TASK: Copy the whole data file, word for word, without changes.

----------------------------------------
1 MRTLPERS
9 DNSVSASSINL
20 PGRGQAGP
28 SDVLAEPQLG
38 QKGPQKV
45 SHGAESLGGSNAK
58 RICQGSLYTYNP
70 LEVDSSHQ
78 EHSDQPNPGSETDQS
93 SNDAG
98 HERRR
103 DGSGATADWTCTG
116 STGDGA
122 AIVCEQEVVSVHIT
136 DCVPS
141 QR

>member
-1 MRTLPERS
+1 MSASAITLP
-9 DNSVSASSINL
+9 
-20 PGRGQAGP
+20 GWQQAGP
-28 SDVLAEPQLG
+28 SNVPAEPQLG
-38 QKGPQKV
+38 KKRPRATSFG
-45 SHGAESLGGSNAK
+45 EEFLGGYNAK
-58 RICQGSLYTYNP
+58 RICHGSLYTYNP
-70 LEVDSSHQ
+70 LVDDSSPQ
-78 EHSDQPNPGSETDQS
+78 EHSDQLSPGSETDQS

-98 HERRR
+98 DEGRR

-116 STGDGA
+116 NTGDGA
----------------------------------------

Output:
1 MRTLPERS
9 DNSVSASSINL
20 PGRGQAGP
28 SDVLAEPQLG
38 QKGPQKV
45 SHGAESLGGSNAK
58 RICQGSLYTYNP
70 LEVDSSHQ
78 EHSDQPNPGSETDQS
93 SNDAG
98 HERRR
103 DGSGATADWTCTG
116 STGDGA
122 AIVCEQEVVSVHIT
136 DCVPS
141 QR

>member
-1 MRTLPERS
+1 MSASAITLP
-9 DNSVSASSINL
+9 
-20 PGRGQAGP
+20 GWQQAGP
-28 SDVLAEPQLG
+28 SNVPAEPQLG
-38 QKGPQKV
+38 KKRPRATSFG
-45 SHGAESLGGSNAK
+45 EEFLGGYNAK
-58 RICQGSLYTYNP
+58 RICHGSLYTYNP
-70 LEVDSSHQ
+70 LVDDSSPQ
-78 EHSDQPNPGSETDQS
+78 EHSDQLSPGSETDQS

-98 HERRR
+98 DEGRR

-116 STGDGA
+116 NTGDGA